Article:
Giorgio Parisi, ecco il curriculum del premio Nobel per la Fisica
Il Nobel per la Fisica 2021 è stato assegnato all’italiano Giorgio Parisi, fisico teorico dell’Università Sapienza di Roma e dell’Istituto Nazionale di Fisica Nucleare (Infn) e vicepresidente dell’Accademia dei Lincei. Parisi è stato premiato per le sue ricerche sui sistemi complessi. Il curriculum completo di Parisi
Il Nobel per la Fisica 2021 è stato assegnato all’italiano Giorgio Parisi, fisico teorico dell’Università Sapienza di Roma e dell’Istituto Nazionale di Fisica Nucleare (Infn) e vicepresidente dell’Accademia dei Lincei. Parisi è stato premiato per le sue ricerche sui sistemi complessi.
Giorgio Parisi divide il premio Nobel per la Fisica a metà con Syukuro Manabe e Klaus Hasselmann. I due ricercatori hanno avuto il riconoscimento per le loro ricerche su modelli climatici e il riscaldamento globale.
Il Presidente della Repubblica Sergio Mattarella ha espresso grande soddisfazione per il conferimento del Premio Nobel per la fisica al professor Giorgio Parisi e gli ha rivolto le piu’ grandi congratulazioni per questo altissimo riconoscimento che rende onore all’Italia e alla sua comunita’ scientifica. Lo rende noto il Quirinale.
ECCO IL CURRICULUM INTEGRALE DI GIORGIO PARISI
Giorgio Parisi was born in Rome August 4, 1948, he completed his studies at the university of Rome and he graduated in physics in 1970 under the direction of Nicola Cabibbo. He carried out his research at the National Laboratories of Frascati, first as fellow of the CNR (1971-1973) and later as a researcher of the INFN (1973-1981). During this period he made long stays abroad: Columbia University, New York (1973-1974), Institut des Hautes Etudes Scientifiques, Bures-sur-Yvettes (1976-1977), Ecole Normale Superieure, Paris (1977-1978). He was nominated full professor at the University of Rome in February 1981; from 1981 to 1992 he was a professor of Theoretical Physics at the University of Rome Tor Vergata. Currently (since 1992) is Professor of Theoretical Physics at University of Rome La Sapienza. He wrote more than six hundred articles and contributions to scientific conferences and he has authored four books. In his scientific career, he worked mainly in theoretical physics, addressing topics as diverse as particle physics, statistical mechanics, fluid dynamics, condensed matter, the constructions of scientific computers. He also wrote some papers on neural networks, immune system and the movement of groups of animals. His works are extremely well known. In the Google Scholar database (http://scholar.google.com/citations?hl=en&user=TeuEgRkAAAAJ&pagesize=100&view_op=lis t_works) we can count about 700 works with more than 70.000 citations and a H-index 110. The text of the last 385 works can be found in the archives (http://arxiv.org/find/all/1/all:+parisi_g/0/1/0/all/0/1). In 1992 he was awarded the Boltzmann Medal (awarded every three years by I.U.P.A.P. on Thermodynamics and Statistical Mechanics) for his contributions to the theory of disordered systems and the Max Planck Medal in 2011, from the German physical society. He also received the Feltrinelli Prize for Physics in 1987, the Italgas Prize in 1993, the Dirac Medal for theoretical physics in 1999, the Italian Prime Ministe Prize in 2002, the Enrico Fermi Award in 2003, the Dannie Heineman Prize in 2005, the Nonino Prize in 2005, the Galileo Prize in 2006, the Microsoft Prize in 2007, the Lagrange Prize in 2009, the Vittorio De Sica Prize in 2011, the Prix des Trois Physiciens in 2012, the Nature Award for Mentoring in Science in 2013 and the 2015 High Energy and Particle Physics Prize by the EPS HEPP Board, the Lars Onsager Prize in 2016. He received in 2010 a first senior ERC grant and in 2016 a second senior ERC grant. He is a member of the Accademia dei Lincei, the Accademia dei Quaranta, the Académie des Sciences, the U.S. National Academy of Sciences, the European Academy, the Academia Europea and the American Philosophical Society.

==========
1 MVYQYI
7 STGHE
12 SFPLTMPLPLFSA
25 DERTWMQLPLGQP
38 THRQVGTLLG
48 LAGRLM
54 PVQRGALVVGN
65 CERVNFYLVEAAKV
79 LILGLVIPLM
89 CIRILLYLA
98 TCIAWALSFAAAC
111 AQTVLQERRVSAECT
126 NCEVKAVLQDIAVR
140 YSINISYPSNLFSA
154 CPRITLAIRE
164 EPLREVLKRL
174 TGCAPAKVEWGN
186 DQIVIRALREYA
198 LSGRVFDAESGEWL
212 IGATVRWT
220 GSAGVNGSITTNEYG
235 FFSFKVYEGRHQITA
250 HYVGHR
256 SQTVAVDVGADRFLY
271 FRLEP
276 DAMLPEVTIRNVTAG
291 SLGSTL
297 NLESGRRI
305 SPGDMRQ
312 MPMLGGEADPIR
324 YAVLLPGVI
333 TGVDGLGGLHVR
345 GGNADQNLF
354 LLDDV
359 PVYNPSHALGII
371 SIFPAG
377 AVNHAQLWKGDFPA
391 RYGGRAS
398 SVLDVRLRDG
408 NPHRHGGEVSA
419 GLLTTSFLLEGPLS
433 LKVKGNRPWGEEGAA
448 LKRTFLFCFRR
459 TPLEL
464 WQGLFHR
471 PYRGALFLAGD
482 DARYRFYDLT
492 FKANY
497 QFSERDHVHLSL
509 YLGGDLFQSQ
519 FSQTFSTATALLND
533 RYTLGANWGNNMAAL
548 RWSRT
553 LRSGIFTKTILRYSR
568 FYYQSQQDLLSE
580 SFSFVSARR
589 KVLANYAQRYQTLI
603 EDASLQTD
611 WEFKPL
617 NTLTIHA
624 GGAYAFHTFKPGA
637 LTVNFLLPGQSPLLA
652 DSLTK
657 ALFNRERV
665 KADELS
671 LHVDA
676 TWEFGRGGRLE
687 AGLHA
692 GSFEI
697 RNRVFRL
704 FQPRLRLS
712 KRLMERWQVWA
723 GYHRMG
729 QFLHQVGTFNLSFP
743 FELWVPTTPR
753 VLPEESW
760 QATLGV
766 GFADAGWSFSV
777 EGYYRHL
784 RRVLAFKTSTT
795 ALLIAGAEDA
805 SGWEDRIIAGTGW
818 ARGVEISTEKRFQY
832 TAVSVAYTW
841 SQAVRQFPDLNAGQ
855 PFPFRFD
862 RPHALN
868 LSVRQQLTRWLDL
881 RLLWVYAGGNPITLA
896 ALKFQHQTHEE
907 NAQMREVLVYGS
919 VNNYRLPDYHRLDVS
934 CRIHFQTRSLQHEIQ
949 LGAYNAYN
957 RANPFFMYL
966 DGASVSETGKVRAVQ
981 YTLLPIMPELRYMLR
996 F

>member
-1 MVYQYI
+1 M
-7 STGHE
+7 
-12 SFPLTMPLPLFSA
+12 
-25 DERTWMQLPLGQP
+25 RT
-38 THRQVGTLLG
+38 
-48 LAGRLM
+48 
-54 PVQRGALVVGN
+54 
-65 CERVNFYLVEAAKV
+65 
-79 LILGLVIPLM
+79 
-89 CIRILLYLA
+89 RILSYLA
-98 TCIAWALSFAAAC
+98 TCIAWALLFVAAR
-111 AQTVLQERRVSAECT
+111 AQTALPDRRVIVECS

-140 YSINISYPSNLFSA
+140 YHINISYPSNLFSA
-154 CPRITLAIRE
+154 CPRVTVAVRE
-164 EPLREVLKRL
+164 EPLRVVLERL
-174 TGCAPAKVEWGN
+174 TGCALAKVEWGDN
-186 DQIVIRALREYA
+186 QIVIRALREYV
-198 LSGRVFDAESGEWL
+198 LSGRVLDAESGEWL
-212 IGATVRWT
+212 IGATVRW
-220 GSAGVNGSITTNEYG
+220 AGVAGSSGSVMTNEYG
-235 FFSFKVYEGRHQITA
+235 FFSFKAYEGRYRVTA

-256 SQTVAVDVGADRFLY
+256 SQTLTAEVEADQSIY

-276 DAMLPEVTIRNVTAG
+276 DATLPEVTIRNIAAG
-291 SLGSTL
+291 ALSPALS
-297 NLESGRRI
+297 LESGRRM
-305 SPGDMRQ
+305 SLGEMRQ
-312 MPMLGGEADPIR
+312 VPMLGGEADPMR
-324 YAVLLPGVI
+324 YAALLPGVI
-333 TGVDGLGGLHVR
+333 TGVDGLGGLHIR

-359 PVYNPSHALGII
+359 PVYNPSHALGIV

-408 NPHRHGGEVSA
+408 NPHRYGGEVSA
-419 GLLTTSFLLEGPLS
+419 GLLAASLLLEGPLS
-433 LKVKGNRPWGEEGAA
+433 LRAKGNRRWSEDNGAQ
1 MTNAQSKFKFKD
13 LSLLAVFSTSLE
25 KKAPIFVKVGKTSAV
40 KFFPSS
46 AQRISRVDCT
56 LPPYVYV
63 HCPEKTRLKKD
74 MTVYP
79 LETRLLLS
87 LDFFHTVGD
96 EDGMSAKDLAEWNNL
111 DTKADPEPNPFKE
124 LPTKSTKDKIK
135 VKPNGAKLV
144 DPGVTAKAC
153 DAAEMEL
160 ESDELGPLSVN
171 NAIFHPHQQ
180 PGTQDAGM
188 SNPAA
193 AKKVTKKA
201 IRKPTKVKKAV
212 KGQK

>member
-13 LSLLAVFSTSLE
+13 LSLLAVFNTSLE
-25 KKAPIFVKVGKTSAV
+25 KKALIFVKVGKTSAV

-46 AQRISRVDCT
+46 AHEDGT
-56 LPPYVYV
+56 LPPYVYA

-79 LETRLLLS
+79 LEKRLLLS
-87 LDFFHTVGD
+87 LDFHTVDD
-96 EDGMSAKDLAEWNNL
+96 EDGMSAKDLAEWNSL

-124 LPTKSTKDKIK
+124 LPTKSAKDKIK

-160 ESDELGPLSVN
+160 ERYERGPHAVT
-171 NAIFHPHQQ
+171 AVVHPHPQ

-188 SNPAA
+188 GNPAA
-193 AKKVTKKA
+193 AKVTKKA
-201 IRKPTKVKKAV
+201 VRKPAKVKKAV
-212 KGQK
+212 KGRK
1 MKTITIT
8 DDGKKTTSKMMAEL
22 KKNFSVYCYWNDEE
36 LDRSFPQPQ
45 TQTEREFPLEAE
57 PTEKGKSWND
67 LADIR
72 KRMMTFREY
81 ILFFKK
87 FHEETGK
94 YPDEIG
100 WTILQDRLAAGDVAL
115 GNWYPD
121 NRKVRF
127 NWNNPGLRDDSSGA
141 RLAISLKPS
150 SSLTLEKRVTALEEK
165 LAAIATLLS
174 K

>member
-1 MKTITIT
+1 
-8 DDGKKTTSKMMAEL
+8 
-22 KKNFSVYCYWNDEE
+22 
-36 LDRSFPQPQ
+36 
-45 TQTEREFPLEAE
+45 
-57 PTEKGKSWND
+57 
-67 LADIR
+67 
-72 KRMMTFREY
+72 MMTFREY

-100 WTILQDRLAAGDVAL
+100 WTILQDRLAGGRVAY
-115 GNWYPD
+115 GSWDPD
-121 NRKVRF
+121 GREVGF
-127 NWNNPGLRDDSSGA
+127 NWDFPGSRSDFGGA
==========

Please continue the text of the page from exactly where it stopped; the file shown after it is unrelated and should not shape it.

In his research career, Giorgio Parisi has given many seminal and widely recognized contributions in different areas of physics that have been widely recognized. Some of his most interesting contributions to physics are presented below. They are divided into areas in spite of the fact that different subjects are strongly related and many ideas came from experiences doner om the experience in other fields, as sometimes can be seen from the names (e.g. quenched gauge theories, where the name quenched comes from spin glasses).
Giorgio Parisi started the phenomenological study of scaling violations in deep inelastic electron scattering in a field theory framework: this study culminated in the equations (with Altarelli) for the evolution of the parton densities. The Altarelli-Parisi equations are at the basis of perturbative QCD computations in proton-proton collisions that have been recently verified with very high accuracy at LHC, in the same experiments where the Higgs have been discovered. Giorgio Parisi has introduced the flux tube model of quark confinement based on the analogy of magnetic confinement of monopoles in superconductors, that is the best explanation of quark confinement. With Brézin, Itzykson, Zuber Giorgio Parisi started the detailed study of the planar diagram approximation in field theory. This approach has been the starting point of nonperturbative studies of quantum gravity in one dimensions. In this context, he has also introduced and studied the one-dimensional supersymmetric string. With Fucito, Hamber, Marinari and Rebbi, Giorgio Parisi started the study of lattice gauge theories with Fermions, both in the quenched approximation and in the unquenched case, introducing the first numerical method of Bosonization (i.e. pseudofermions). Giorgio Parisi was one of the proponents and the scientific coordinator of the APE Project, that was one of the first dedicated supercomputers for lattice gauge theories.
General Statistical Physics
At the beginning of the 1970’s the field-theoretical renormalization group approach to second order phase transitions was formulated only in 4-epsilon dimensions. Giorgio Parisi presented a formulation of the renormalization group at fixed dimension, both clarifying many fundamental aspects and paving the way to very accurate determinations of the critical exponent in 3 dimensions. With Sourlas Giorgio Parisi introduced the dimensional reduction that allows to connect properties of some systems in dimensions D with those of other systems in dimensions D-2. Giorgio Parisi started the study of multifractals, (multifractals are a generalization of fractals). With Benzi, Paladin and Vulpiani, he introduced the mechanism of Stochastic Resonance. Both contributions had a very large influence. New algorithms have been introduced to simulate the equilibrium behavior of complex systems: the simulated tempering, that Giorgio Parisi invented with Marinari, simulated tempering (with Marinari), that evolved into the parallel tempering algorithm (which is now the state-of-the-art in the field).